Elita is a female (solo) traveler from Mumbai, India. A firm believer of ‘Have feet will travel’, she writes about her journeys at Nomadic Thunker.
We caught up with Elita to get know her a little better, about her travel diaries, on how she started a travel blog.
Can you tell us when and how did the travel bug bite you?
It would be safe to say that travel chose me – even though I’d like to think it happened the other way around. I happen to be born to parents who love to travel. Road trips and train travel have been the norm within my family. So I think it was a natural progression for me to begin venturing on my own at some point. And that would be 2012.
I started travelling on my own a little over 3 years ago. And I haven’t looked back since. It happened by chance – solo travel wasn’t a bucket list waiting to be ticked off. I had office leaves that would die a ‘lapsed-due-to-accumulation’ death and solo travel seemed like the only redeemer. Little did I know it worked as a drug.
And how do you fund your travel ?(savings/work whilst traveling/other)
I quit my job last December (2014) and have been working my way through my travels. I started out on a 6 month fellowship after which I have been engaged in projects that either let me earn enough to travel or let me work while I travel.
How long have you been documenting your travel stories ?
Travel has been my muse when it comes to writing. That’s how my blog has evolved into a travel blog over time. For me, blogging about my travel experiences are not only an opportunity to relive my travels once more, albeit through words but also a form of expression that can be shared with everyone else. I’ve been blogging at Nomadic Thunker. almost religiously since 2013.
Can you share with us, that one travel memory that you cherish till date ?
This is my most favourite and therefore a travel memory you’ll hear me cite very often. Bihar was the state I spent my five weeks in solo travelling. For reasons I’m still trying to fathom, its repute is perpetually under the scanner. May be it has to do with its location in what’s possibly India’s ‘notorious north’. I was led on by these beliefs too. For a short while though thankfully – and here’s why.
Google Maps wasn’t always there to help me out. So back on the streets, where I found myself 80% of the time navigating my way, people were not just approachable but extremely helpful. I could walk up to anyone – be it a passer-by, the fellow at the pan shop or the auto-rickshaw driver. It was seldom, if ever, a matter of ‘let me see who looks safe to walk up to’.And what happened when I walked up to a local to seek directions?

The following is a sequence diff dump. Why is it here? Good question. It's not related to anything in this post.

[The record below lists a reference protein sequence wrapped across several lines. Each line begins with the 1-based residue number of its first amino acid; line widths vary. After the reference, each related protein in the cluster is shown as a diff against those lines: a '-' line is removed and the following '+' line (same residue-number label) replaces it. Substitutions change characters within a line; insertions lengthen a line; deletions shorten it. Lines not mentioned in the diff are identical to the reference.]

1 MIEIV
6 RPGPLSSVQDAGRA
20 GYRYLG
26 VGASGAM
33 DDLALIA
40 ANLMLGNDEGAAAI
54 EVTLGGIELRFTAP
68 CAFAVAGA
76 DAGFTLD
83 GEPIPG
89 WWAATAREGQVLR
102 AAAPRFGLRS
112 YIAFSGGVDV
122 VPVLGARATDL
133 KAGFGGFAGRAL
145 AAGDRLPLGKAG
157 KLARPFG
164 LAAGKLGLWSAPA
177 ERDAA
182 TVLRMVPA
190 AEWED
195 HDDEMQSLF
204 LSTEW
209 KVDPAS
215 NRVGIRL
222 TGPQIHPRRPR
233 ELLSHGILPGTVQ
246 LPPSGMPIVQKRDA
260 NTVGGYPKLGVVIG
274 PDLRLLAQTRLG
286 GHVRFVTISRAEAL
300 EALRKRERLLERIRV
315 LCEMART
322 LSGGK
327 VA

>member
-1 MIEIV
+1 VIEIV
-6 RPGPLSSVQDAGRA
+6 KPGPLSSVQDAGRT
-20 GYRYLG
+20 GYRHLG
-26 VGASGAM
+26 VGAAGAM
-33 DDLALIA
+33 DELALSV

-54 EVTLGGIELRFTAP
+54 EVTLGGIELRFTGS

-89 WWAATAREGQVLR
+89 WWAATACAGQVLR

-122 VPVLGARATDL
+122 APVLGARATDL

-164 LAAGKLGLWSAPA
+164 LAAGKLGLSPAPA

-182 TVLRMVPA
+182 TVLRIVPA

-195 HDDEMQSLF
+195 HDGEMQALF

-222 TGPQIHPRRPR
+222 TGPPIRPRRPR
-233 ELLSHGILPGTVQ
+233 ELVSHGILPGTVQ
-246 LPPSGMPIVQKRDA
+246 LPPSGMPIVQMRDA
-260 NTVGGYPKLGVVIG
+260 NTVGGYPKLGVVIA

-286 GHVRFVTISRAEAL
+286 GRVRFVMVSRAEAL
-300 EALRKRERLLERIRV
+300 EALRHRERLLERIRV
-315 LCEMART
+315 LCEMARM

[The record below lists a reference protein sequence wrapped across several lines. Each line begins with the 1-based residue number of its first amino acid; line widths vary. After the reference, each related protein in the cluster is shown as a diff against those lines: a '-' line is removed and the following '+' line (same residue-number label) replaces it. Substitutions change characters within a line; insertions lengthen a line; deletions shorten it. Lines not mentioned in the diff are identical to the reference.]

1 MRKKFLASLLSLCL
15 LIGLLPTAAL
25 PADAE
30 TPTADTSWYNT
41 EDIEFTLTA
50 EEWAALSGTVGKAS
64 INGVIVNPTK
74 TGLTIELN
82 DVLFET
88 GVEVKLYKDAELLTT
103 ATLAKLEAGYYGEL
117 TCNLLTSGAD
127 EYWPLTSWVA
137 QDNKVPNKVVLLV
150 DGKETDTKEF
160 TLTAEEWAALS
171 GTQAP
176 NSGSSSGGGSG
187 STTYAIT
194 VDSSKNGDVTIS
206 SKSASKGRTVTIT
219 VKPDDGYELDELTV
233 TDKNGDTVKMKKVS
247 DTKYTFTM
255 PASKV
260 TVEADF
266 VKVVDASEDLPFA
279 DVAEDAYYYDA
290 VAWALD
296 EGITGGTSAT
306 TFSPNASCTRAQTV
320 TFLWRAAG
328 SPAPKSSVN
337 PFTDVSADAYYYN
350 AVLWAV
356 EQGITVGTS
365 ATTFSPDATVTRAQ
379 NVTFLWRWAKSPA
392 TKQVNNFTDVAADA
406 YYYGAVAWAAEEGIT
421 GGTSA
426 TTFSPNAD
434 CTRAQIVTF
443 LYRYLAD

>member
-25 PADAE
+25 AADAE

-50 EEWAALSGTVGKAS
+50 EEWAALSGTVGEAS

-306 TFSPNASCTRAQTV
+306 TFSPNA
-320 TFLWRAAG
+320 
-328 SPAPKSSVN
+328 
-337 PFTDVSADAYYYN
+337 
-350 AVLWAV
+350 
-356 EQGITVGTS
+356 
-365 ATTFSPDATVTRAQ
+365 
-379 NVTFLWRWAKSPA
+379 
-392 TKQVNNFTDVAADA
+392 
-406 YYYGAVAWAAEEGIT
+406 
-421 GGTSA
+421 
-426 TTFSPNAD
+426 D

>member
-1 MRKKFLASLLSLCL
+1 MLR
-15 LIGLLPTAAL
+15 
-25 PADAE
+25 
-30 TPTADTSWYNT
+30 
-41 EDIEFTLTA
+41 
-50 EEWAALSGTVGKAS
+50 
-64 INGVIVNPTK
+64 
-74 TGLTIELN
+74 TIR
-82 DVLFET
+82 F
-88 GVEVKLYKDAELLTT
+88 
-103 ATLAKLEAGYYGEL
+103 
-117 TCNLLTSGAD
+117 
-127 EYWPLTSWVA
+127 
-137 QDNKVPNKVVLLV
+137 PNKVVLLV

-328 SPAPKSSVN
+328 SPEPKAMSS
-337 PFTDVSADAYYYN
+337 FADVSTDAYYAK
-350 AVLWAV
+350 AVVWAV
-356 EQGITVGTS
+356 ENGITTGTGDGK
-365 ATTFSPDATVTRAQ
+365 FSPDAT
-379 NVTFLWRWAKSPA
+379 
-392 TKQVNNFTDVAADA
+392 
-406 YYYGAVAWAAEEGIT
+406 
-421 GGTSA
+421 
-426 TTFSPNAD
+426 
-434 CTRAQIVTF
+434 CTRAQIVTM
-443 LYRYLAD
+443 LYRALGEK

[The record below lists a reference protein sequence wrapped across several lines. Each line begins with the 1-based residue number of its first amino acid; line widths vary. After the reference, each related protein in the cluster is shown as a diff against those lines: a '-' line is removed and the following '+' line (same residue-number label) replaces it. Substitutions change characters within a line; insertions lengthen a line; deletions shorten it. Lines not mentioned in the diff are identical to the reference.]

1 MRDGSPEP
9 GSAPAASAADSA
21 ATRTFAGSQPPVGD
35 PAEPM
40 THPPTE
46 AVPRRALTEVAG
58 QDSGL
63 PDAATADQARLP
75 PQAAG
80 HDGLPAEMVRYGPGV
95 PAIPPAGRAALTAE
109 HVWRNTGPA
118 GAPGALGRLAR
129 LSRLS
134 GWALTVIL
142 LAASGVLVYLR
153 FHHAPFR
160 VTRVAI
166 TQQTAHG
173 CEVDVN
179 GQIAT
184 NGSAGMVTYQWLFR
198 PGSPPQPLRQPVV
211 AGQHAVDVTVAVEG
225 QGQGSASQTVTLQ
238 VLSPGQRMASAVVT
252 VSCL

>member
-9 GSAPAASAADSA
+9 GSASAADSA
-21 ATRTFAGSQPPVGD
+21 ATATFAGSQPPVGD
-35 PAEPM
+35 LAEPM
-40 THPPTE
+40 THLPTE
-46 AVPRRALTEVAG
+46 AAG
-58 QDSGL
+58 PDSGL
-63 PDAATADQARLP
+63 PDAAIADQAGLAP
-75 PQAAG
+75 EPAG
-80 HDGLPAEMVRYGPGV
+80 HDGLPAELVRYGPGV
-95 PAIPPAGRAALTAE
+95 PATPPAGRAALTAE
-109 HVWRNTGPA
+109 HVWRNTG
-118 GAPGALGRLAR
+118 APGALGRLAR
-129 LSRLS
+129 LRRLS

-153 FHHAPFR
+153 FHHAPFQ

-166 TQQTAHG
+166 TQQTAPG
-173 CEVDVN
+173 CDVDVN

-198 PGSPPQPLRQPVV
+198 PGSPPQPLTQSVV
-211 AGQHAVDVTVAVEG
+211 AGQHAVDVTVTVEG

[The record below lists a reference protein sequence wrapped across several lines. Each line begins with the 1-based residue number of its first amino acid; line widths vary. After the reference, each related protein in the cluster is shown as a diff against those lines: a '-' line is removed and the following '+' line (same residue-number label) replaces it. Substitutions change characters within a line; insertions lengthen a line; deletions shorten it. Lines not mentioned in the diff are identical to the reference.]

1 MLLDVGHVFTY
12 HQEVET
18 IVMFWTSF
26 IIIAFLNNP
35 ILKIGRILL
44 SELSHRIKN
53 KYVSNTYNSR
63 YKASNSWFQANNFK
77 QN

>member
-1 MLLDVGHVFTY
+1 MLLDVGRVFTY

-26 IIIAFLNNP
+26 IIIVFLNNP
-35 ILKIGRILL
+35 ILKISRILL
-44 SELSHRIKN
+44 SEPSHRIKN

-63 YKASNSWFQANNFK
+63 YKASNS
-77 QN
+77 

A) They would direct me on exactly how I needed to get there.
B) They would smile sheepishly (mostly men) or apologize (mostly women) if they are unable to help out.
I would also like to add that, whether in or outside Patna, never did I face a single instance of catcalling
Have you been to any place, which turned out to be totally different to how you had imagined? If so, how?
That place would have to be Bihar and for the same reasons I highlighted in the response above. I have shared the entire experience through this post.
Your preferred travel companions?
My diary, camera, portable charger, at least one paperback (if not more). Only people who don’t travel like there’s a check-list are the kind of company I welcome. 🙂
Do you have a bucket list? If so what is the first item?
I have North-East India, Punjab, Jharkhand and the islands – Lakshadweep and Andaman & Nicobar – that I have not explored at all in India. And they are all right at the top of the list.
Your views & experiences (if any) on safety while travelling on your own.
Solo travel in India is possible and safe. Even for women. I have always had people watching out for me. So whether you’re a lone male or female or a group of people traveling to anywhere for the first time – people generally try to help you in any capacity they can. I have had bus conductors directing me to empty seats (when they realized that my bag alone occupies more space than I do!).